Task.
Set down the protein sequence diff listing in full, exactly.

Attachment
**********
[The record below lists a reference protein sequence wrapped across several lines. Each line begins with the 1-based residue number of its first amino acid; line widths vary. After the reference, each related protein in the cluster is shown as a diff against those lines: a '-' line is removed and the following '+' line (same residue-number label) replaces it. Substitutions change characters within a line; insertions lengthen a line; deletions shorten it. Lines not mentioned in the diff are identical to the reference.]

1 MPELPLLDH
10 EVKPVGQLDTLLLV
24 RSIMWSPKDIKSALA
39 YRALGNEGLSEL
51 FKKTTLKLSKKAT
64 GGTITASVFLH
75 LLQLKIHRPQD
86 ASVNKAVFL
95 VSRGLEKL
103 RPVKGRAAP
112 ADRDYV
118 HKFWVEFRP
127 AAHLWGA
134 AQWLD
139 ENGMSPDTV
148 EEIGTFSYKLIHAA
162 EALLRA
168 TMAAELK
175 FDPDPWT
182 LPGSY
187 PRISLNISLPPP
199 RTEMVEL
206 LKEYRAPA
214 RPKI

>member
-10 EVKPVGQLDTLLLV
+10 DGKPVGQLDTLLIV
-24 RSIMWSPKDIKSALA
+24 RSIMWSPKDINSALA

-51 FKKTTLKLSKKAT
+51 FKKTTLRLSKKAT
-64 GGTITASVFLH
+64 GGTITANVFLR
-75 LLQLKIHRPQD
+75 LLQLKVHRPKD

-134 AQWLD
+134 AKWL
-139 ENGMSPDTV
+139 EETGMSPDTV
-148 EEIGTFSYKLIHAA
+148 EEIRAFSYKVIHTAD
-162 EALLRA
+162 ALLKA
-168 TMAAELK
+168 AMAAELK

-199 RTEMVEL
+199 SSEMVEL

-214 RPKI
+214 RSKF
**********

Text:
[The record below lists a reference protein sequence wrapped across several lines. Each line begins with the 1-based residue number of its first amino acid; line widths vary. After the reference, each related protein in the cluster is shown as a diff against those lines: a '-' line is removed and the following '+' line (same residue-number label) replaces it. Substitutions change characters within a line; insertions lengthen a line; deletions shorten it. Lines not mentioned in the diff are identical to the reference.]

1 MPELPLLDH
10 EVKPVGQLDTLLLV
24 RSIMWSPKDIKSALA
39 YRALGNEGLSEL
51 FKKTTLKLSKKAT
64 GGTITASVFLH
75 LLQLKIHRPQD
86 ASVNKAVFL
95 VSRGLEKL
103 RPVKGRAAP
112 ADRDYV
118 HKFWVEFRP
127 AAHLWGA
134 AQWLD
139 ENGMSPDTV
148 EEIGTFSYKLIHAA
162 EALLRA
168 TMAAELK
175 FDPDPWT
182 LPGSY
187 PRISLNISLPPP
199 RTEMVEL
206 LKEYRAPA
214 RPKI

>member
-10 EVKPVGQLDTLLLV
+10 DGKPVGQLDTLLIV
-24 RSIMWSPKDIKSALA
+24 RSIMWSPKDINSALA

-51 FKKTTLKLSKKAT
+51 FKKTTLRLSKKAT
-64 GGTITASVFLH
+64 GGTITANVFLR
-75 LLQLKIHRPQD
+75 LLQLKVHRPKD

-134 AQWLD
+134 AKWL
-139 ENGMSPDTV
+139 EETGMSPDTV
-148 EEIGTFSYKLIHAA
+148 EEIRAFSYKVIHTAD
-162 EALLRA
+162 ALLKA
-168 TMAAELK
+168 AMAAELK

-199 RTEMVEL
+199 SSEMVEL

-214 RPKI
+214 RSKF